CSIR NET Chemical Science: Short Note on Polymer Chemistry!

By Neetesh Tiwari|Updated : June 23rd, 2021

Hello Aspirants,

We hope you all are safe and healthy!

Candidates preparing for their CSIR NET exam might need to get some short study notes and strategies to apply while preparing for the key exam of their life. At this point, We at BYJU'S Exam Prep come up with short notes on Polymer Chemistry which comes under the Inorganic Chemistry section of the Chemical Science syllabus

Our experienced subject-matter experts have meticulously designed this set of short notes for Inorganic Chemistry to give you the most standard set of study materials to be focused upon. In this cut-throat competitive world, students need to prepare themselves with the best study materials to help them learn and for their future. Here we are offering the best study notes that are reliable and can be used by the students during their preparations for the upcoming CSIR-NET 2021 exam.


Polymer Chemistry


A polymer is made up of a large number of monomeric structural units which are repeated over and over again to form a giant molecule called a macromolecule.


Based on origin :

  •  Natural polymers: Starch, cellulose, silk, wool
  •  Semi-Synthetic polymers: Neoprene, Silicone rubber
  •  Synthetic polymers: Polythene, PVC

 Based on the structure of Polymers:

  • Linear polymers:  made up of long and straight chains. e.g.
    high-density polyethene, polyvinyl chloride, etc.


  • Branched-chain polymers: consist of linear chains having branches, e.g., low-density polythene.


  • Cross-linked or Network polymers: consists of strong covalent bonds between various linear polymer chains, e.g., bakelite, melamine.


Based on mode of polymerisation:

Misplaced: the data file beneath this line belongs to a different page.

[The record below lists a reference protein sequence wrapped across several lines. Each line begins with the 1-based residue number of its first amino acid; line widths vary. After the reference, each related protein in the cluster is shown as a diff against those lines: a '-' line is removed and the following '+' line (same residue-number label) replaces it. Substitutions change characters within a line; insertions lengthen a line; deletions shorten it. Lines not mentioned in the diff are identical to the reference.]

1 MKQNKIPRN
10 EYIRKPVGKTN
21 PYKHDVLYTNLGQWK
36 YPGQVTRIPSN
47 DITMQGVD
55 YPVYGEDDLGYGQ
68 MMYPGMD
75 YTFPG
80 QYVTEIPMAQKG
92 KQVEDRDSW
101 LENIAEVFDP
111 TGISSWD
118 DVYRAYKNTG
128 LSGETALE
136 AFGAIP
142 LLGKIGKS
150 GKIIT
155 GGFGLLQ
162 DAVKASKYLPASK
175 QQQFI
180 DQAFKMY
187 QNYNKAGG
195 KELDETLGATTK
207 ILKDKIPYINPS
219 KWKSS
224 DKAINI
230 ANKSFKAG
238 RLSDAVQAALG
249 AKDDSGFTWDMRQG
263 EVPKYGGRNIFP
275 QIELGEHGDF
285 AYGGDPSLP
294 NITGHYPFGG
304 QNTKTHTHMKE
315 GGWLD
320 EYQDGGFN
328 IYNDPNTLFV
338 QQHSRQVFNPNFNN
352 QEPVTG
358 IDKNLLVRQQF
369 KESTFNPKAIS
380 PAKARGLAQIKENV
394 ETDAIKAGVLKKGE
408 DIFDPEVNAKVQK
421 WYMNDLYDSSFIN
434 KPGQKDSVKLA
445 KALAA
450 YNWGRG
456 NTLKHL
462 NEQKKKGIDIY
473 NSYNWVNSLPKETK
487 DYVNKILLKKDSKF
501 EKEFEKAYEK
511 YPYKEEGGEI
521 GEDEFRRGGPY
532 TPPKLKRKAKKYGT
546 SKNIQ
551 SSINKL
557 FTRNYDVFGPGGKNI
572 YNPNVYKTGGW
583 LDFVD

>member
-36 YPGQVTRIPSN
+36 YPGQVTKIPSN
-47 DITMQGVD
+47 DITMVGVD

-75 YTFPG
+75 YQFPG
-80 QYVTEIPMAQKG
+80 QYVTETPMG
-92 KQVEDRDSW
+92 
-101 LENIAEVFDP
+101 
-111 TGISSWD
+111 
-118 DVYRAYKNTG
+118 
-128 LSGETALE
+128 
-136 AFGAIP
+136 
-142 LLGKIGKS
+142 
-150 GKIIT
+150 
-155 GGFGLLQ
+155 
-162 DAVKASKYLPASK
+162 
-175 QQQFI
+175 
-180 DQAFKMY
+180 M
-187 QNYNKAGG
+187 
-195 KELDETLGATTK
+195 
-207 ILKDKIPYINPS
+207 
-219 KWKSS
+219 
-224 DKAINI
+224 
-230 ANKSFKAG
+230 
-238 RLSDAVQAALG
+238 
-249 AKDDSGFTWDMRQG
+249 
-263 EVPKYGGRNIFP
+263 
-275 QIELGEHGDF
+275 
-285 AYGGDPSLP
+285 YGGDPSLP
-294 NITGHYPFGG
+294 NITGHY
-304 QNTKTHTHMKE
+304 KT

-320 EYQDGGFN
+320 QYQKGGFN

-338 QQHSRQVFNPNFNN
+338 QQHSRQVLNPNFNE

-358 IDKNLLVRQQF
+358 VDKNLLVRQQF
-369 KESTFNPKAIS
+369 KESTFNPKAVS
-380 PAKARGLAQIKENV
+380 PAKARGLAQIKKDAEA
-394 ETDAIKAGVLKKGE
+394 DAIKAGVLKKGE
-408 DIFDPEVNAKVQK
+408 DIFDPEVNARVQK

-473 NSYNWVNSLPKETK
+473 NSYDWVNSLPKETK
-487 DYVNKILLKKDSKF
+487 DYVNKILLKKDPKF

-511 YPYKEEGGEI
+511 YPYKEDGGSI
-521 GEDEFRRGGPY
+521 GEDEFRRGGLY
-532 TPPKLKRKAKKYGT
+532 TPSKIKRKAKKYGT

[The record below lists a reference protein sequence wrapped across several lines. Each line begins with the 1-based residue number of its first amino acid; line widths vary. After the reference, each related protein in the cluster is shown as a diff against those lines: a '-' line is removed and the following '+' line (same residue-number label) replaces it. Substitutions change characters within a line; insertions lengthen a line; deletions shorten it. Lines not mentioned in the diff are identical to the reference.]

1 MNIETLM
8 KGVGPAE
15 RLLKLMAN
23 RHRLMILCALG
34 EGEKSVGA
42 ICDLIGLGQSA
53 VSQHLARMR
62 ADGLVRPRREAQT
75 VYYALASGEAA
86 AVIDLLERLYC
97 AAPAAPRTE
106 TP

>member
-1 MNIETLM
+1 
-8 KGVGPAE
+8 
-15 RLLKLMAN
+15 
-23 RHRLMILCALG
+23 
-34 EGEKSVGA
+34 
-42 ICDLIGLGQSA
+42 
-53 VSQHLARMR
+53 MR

• Addition polymers: These are formed by the repetitive addition of monomer molecules such as alkenes or alkynes, e.g., homopolymer -polythene and copolymer- Buna-S, Buna-N.


  • Condensation polymers: These are formed by the combination of monomers with the elimination of simple molecules such as water or alcohol. e.g., Terylene or dacron and polyamides- Nylon-6,6.


Based on molecular forces:

  • Elastomer: weak intermolecular forces of attraction and possesses elastic character. e.g., Vulcanized rubber.


  • Fibres: strong intermolecular forces like hydrogen bonding and possess high tensile strength e.g., polyamides (nylon 6, 6), polyesters (terylene), etc.


  • Thermoplastics: softens on heating and becomes hard on cooling. e.g., polyethene, polystyrene, PVC.


  • Thermosetting Polymers or Resin: becomes hard on heating. e.g., bakelite, urea-formaldehyde polymer.

Molar Masses of Polymer: The molar mass of polymer can be defined as a statistical average rather than a specific number since polymerization occurs in such a way to produce different chain lengths.

Weight average molecular weight (MW


where, wi  is the weight fraction of polymer chains having a molecular weight of MWi

Number average molecular weight (MN


where MWi is the molecular weight of each individual polymer chain and Xi refers to the mole fraction of each chain length.

The ratio Mw / Mn is called the polydispersity index (P.D.I). The broadness of molecular weight distribution of a polymer is measured by P.D.I , i,e. if the polydispersity index is larger, the broader will be the molecular weight distribution.

For all real polymers, Mn<Mw


The difference in the configuration of a polymer molecule when the positioning of the monomeric units in a polymer takes place in an orderly or random manner is known as tacticity.

On the basis of tacticity, the structure of the polymer may be divided into the following categories (i) Isotactic (ii) Syndiotactic (iii) Atactic

  • If all chiral centres have the same configuration, the arrangement of the side groups is called isotactic
  •  If every other chiral centre has the same arrangement, it is called syndiotactic
  •  A random arrangement of the side groups is called atactic or heterotactic.



 Short Notes on Polymer Chemistry - Download PDF Here

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